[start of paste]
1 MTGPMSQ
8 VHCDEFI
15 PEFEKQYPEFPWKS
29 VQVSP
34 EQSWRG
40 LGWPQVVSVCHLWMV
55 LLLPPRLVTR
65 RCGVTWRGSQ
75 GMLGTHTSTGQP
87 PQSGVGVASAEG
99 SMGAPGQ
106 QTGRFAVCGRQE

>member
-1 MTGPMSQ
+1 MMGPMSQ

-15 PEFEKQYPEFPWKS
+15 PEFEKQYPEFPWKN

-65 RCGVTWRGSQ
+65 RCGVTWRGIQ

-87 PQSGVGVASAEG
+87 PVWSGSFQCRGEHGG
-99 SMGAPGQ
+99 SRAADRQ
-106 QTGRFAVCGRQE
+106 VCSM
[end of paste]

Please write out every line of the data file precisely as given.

1 MTGPMSQ
8 VHCDEFI
15 PEFEKQYPEFPWKS
29 VQVSP
34 EQSWRG
40 LGWPQVVSVCHLWMV
55 LLLPPRLVTR
65 RCGVTWRGSQ
75 GMLGTHTSTGQP
87 PQSGVGVASAEG
99 SMGAPGQ
106 QTGRFAVCGRQE

>member
-1 MTGPMSQ
+1 MMGPMSQ

-15 PEFEKQYPEFPWKS
+15 PEFEKQYPEFPWKN

-65 RCGVTWRGSQ
+65 RCGVTWRGIQ

-87 PQSGVGVASAEG
+87 PVWSGSFQCRGEHGG
-99 SMGAPGQ
+99 SRAADRQ
-106 QTGRFAVCGRQE
+106 VCSM